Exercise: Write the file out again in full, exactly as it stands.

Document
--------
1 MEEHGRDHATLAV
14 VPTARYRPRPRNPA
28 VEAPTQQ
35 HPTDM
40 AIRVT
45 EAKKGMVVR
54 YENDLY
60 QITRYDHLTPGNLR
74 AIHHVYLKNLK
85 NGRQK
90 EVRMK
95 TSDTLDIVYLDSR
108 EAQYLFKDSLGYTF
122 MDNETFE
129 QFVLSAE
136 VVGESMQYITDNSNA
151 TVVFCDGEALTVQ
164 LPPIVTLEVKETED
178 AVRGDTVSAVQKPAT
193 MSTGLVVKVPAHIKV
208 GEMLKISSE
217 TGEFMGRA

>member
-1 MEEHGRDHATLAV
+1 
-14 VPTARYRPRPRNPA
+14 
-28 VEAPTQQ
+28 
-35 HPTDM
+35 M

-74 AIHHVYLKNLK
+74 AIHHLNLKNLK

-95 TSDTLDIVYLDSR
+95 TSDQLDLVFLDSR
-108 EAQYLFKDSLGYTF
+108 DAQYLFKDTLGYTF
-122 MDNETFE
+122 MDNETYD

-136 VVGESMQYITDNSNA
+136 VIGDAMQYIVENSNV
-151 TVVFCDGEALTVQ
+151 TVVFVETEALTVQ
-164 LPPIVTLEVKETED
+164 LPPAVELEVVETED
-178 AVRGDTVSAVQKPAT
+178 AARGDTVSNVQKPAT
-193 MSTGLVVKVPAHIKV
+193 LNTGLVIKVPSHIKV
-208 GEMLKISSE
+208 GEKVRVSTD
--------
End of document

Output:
1 MEEHGRDHATLAV
14 VPTARYRPRPRNPA
28 VEAPTQQ
35 HPTDM
40 AIRVT
45 EAKKGMVVR
54 YENDLY
60 QITRYDHLTPGNLR
74 AIHHVYLKNLK
85 NGRQK
90 EVRMK
95 TSDTLDIVYLDSR
108 EAQYLFKDSLGYTF
122 MDNETFE
129 QFVLSAE
136 VVGESMQYITDNSNA
151 TVVFCDGEALTVQ
164 LPPIVTLEVKETED
178 AVRGDTVSAVQKPAT
193 MSTGLVVKVPAHIKV
208 GEMLKISSE
217 TGEFMGRA

>member
-1 MEEHGRDHATLAV
+1 
-14 VPTARYRPRPRNPA
+14 
-28 VEAPTQQ
+28 
-35 HPTDM
+35 M

-74 AIHHVYLKNLK
+74 AIHHLNLKNLK

-95 TSDTLDIVYLDSR
+95 TSDQLDLVFLDSR
-108 EAQYLFKDSLGYTF
+108 DAQYLFKDTLGYTF
-122 MDNETFE
+122 MDNETYD

-136 VVGESMQYITDNSNA
+136 VIGDAMQYIVENSNV
-151 TVVFCDGEALTVQ
+151 TVVFVETEALTVQ
-164 LPPIVTLEVKETED
+164 LPPAVELEVVETED
-178 AVRGDTVSAVQKPAT
+178 AARGDTVSNVQKPAT
-193 MSTGLVVKVPAHIKV
+193 LNTGLVIKVPSHIKV
-208 GEMLKISSE
+208 GEKVRVSTD